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Herpes simplex labialis (HSL), often referred to as "cold sores" or "fever blisters," is a common infectious disease affecting millions of people in the United States. The infection leads to the development of painful lesions on the lips and bordering areas; and in rare cases they may also appear on the chin, face, and nose. Pharmacists are frequently consulted on how to treat this condition, and it is important for them to understand the disease as well as prevention and treatment available.
HSL is caused by herpes simplex virus type 1 (HSV-1). HSV type 2 (HSV-2) causes genital herpes, although both types may actually be responsible for cold sores.1 Cold sores can sometimes be confused with canker sores, which are not caused by a virus and are not contagious but may be bacterial in nature.2 It is estimated that approximately 80% of the population carries HSV-1, but only about 20% will experience cold sore outbreaks.3
The initial infection usually occurs in childhood or before the age of 20 years4 and may actually cause no symptoms or mouth lesions. After a person is infected, the virus remains dormant in the trigeminal ganglia until the virus reactivates. Although key triggers have an association with viral reactivation, a cause-effect relationship has not yet been established. Cold sores have a physical, social, and emotional impact: people with cold sores experience pain and discomfort, as well as feelings of embarrassment, which ultimately may lead to social isolation.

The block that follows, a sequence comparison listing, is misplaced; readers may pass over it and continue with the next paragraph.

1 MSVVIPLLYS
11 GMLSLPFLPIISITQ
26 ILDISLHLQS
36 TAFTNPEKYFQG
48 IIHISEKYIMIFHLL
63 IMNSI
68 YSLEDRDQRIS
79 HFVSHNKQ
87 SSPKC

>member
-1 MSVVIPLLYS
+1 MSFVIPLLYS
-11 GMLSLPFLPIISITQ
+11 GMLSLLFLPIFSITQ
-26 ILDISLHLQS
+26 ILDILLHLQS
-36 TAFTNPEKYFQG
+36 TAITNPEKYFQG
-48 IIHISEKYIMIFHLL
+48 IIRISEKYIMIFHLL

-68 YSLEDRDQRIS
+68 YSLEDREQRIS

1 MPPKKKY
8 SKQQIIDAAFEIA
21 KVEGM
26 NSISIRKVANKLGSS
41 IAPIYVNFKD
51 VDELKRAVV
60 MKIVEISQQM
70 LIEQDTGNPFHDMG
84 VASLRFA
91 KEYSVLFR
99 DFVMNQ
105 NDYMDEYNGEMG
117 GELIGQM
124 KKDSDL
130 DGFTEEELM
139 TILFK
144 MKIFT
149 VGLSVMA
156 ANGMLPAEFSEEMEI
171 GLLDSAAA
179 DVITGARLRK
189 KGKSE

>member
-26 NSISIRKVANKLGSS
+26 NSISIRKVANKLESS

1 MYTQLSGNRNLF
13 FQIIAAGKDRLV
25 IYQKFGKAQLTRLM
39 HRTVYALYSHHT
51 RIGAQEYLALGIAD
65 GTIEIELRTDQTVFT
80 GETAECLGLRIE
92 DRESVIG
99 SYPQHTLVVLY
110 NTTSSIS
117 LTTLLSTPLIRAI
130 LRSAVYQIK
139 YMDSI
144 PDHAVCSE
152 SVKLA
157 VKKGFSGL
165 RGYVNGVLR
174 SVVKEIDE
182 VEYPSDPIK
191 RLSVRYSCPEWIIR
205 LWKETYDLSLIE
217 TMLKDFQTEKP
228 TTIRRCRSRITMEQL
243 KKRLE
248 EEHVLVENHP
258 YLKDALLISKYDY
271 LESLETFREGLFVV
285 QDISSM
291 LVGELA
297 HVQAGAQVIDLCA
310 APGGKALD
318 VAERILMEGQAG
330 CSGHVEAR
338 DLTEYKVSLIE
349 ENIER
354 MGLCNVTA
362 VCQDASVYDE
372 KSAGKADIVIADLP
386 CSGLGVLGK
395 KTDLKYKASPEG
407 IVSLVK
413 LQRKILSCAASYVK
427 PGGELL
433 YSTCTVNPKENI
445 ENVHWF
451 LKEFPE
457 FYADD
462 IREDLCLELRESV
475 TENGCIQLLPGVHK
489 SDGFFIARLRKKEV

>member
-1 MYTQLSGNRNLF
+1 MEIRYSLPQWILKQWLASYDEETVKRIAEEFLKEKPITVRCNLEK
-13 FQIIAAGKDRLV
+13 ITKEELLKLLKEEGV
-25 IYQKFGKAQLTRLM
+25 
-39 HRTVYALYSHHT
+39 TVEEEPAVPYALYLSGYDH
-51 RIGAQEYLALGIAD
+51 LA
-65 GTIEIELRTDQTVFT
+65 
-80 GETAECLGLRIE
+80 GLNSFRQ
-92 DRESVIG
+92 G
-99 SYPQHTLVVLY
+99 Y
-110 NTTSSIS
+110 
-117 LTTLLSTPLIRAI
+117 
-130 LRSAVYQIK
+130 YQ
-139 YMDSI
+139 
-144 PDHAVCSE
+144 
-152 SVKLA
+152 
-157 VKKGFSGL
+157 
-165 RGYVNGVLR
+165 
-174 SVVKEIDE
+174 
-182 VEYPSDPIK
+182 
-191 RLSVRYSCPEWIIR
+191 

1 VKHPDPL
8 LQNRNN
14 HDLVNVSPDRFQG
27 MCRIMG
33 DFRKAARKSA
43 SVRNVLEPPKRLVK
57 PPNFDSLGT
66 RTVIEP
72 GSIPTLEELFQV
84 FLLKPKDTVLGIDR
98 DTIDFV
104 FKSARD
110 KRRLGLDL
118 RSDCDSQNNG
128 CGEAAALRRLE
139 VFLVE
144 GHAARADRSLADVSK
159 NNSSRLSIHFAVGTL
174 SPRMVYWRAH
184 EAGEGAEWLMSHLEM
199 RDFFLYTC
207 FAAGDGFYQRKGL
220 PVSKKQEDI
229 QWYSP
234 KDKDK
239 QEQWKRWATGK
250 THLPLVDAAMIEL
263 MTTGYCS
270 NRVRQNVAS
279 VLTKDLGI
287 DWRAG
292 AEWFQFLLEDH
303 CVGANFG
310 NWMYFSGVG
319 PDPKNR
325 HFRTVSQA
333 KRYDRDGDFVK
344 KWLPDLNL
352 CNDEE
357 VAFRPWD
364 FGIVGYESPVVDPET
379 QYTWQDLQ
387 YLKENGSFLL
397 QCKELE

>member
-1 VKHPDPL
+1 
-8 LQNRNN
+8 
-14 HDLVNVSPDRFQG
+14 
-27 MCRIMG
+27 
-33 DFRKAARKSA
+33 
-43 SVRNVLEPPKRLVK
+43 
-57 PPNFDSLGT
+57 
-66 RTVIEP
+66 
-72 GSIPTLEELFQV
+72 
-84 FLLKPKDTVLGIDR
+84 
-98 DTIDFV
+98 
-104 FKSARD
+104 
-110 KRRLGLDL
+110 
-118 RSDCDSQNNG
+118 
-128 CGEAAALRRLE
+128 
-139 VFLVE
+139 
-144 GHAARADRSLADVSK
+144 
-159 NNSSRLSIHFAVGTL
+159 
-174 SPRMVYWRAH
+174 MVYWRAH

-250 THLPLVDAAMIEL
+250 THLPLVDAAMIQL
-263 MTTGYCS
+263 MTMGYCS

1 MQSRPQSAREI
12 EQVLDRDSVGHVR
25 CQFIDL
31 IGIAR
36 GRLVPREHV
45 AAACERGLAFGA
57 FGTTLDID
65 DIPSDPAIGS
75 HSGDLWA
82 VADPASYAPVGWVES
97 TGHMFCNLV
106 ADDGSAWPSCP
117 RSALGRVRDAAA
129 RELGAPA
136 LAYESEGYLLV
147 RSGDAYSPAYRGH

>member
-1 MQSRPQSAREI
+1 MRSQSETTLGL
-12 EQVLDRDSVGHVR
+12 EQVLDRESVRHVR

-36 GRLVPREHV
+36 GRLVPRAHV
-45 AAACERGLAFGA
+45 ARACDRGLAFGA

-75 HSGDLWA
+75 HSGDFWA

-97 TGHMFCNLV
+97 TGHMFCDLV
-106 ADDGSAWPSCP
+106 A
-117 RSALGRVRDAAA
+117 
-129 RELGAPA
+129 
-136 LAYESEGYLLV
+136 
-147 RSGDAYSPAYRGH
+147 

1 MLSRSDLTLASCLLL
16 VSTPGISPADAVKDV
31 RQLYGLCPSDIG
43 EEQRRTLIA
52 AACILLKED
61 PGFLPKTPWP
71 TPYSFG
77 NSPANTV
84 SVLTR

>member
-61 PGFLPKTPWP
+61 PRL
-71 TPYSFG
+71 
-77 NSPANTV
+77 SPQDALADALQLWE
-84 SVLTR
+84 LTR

After a person has first been exposed to the virus, symptoms may not appear for several weeks. During subsequent outbreaks, some people experience a prodrome episode, which involves "warning symptoms" such as burning, itching, pain, or tingling. This may occur within 8 to 12 hours after reactivation of the virus. A few patients may also experience fever, headache, malaise, lymphadenopathy, and sore throat.5 Approximately 25% to 30% of patients, however, do not experience a prodrome; in such patients the first sign is red bump or papule.
The stages of a cold sore have been well documented. The initial papule develops into small pustules (filled with clear fluid) which coalesce to form a blister. The blister then bursts to form an ulcer. A soft crust forms over the ulcer and hardens to form a scab. The scab may crack and bleed, finally falling off and leaving behind redness and swelling. If left untreated, the healing process takes approximately 8 to 10 days.
Because the virus lies dormant in the body, recurrent lesions are usually a result of triggers:
Treatment is aimed at shortening the duration of the outbreak, which can be accomplished with disease-modifying agents, or at controlling the pain and other symptoms.5
Disease-Modifying Medications. Prescription antiviral agents, such as topical acyclovir (Zovirax) and penciclovir (Denavir) are FDA-approved to treat the virus. Systemic agents available include famciclovir (Famvir), acyclovir (Zovirax), and valacyclovir (Valtrex). These agents do not have curative properties, but they can help to reduce the duration of the episode.5